Bizarre nonfiction recommendations?
February 15, 2012 7:47 AM   Subscribe

Nonfiction books that are off-the-wall, of mixed-to-dubious accuracy, but which are also entertaining and insightful as works of literature, irrespective of the factual claims presented therein. Clarification and examples lurk within.

I'm looking for nonfiction books that are too strange and/or creative and/or wrong to be considered "normal" nonfiction, but which are also too readable to be considered gibberish or pure formal experimentalism.

For the purposes of this question, I'm not looking for personal stories or personal journeys. These books should be about history, science, travel, language, etc. etc. etc.

The author should be attempting for factual accuracy, even if s/he falls short of the mark.

Encyclopedic books are more than fine, so long as they're readable front-to-back.

I'm not interested in straight-up conspiracy literature of the "who killed JFK" variety, let alone anything of the "aliens at Area 51" variety, unless the book is truly, truly amazing, especially as far as the prose itself is concerned. I'd rather come way from the book feeling that I've actually learned something, even if I'm not entirely sure how reliable the lessons were.

I'm not really looking for pop science or pop history, not because I'm a snob, but because those books are generally not weird enough. For example, Mark Kurlansky's books are good, but they're not what I'm looking for.

Some examples of what I am looking for include:

Peter Levenda's Sinister Forces trilogy, which reads American history through an occult lens. Distinguishes itself from plain old conspiracy books by being much more about undercurrents and strange connections than it is about any particular big-C Conspiracy, especially since most of the conspiracy elements are about things which are verifiably true to some extent or another (e.g. MKULTRA really did exist, Frank Olson really did die at the Pennsylvania Hotel, and so on). This book is maybe the best example of what I'm looking for - there's a thesis, there are subtheses, it's well-researched, it's sort of insane, much of it is perfectly true, much of it is probably false, but I read the entire thing with pleasure. Levenda's Unholy Alliance also fits within what I'm looking for.

Reza Negarestani's Cyclonopedia fuses a loose fictional frame with some truly heady theory. This one's further out on the experimental fringe of what I'm looking for. While the factual assertions made in this book are not meant to be taken at face value, the theory is, so it still has that feeling of a delirious nonfiction book.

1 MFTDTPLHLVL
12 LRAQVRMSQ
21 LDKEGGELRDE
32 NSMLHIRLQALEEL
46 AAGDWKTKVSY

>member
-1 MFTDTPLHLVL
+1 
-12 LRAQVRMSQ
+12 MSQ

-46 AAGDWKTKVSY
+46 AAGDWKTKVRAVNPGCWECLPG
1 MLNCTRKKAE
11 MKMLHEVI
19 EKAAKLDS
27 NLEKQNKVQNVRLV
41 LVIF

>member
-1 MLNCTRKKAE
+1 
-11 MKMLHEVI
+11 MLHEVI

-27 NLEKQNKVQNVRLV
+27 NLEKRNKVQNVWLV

Ernest Becker's The Birth and Death of Meaning is on the more sober, academic fringe of what I'm looking for. It's well-cited, with a mature and respected thesis that has been developed in further works, including Becker's own work and in the work of his acolytes.

G. K. Chesterton's The Everlasting Man is a conservative example of what I'm looking for. It's a loose history of the world, as seen through the lens of a fervent Catholic. Neither fish nor fowl, but a very good book.

Colin Wilson's A Criminal History of Mankind. I'm currently reading this book, and I love it. I'm also very much aware that much of what Wilson is writing is complete bunk - not quite woo, just bunk. Nonetheless, this book is what inspired this question. For all of the nonsense the book has, it's very well-assembled, and what's more, there's real insight in here, as well as real facts and anecdotes.
posted by Sticherbeast to Writing & Language (44 answers total) 125 users marked this as a favorite
The Remarkable Life of John Murray Spear: Agitator for the Spirit Land by John Benedict Buescher.
posted by FAMOUS MONSTER at 7:52 AM on February 15, 2012

The Voynich Manuscript: The Mysterious Code That Has Defied Interpretation for Centuries by Rob Churchill and Gerry Kennedy

It details connections between some of history's weirder figures by way of this manuscript. It also covers the manuscript itself, attacks the mystery of it on a lot of fronts, and basically tries to make sense of something which, to all appearances, intrinsically cannot be made sense of.
posted by FAMOUS MONSTER at 7:55 AM on February 15, 2012 [2 favorites]

Best answer: Julian Jaynes, The Origin of Consciousness in the Breakdown of the Bicameral Mind.
posted by stopgap at 8:00 AM on February 15, 2012 [11 favorites]

Best answer: Europeana by Patrik Ourednik.
posted by cog_nate at 8:04 AM on February 15, 2012

There is a special place in my heart for Graham Hancock's weird theories - The Fingerprints of the Gods is a good place to start.
posted by something something at 8:07 AM on February 15, 2012 [1 favorite]

Beyond Belief by Emlyn Williams is a frankly pretty bizarre book about the Moors murders (committed in the 60s by Ian Brady and Myra Hindley).

What makes it different from other true crime books is that Williams novelises it, taking leaps of imagination to guess at what was going on in their minds, filling in the factual gaps with stream of consciousness, pages of invented dialogue (rendered in regional dialect), and some some pretty out-there speculation.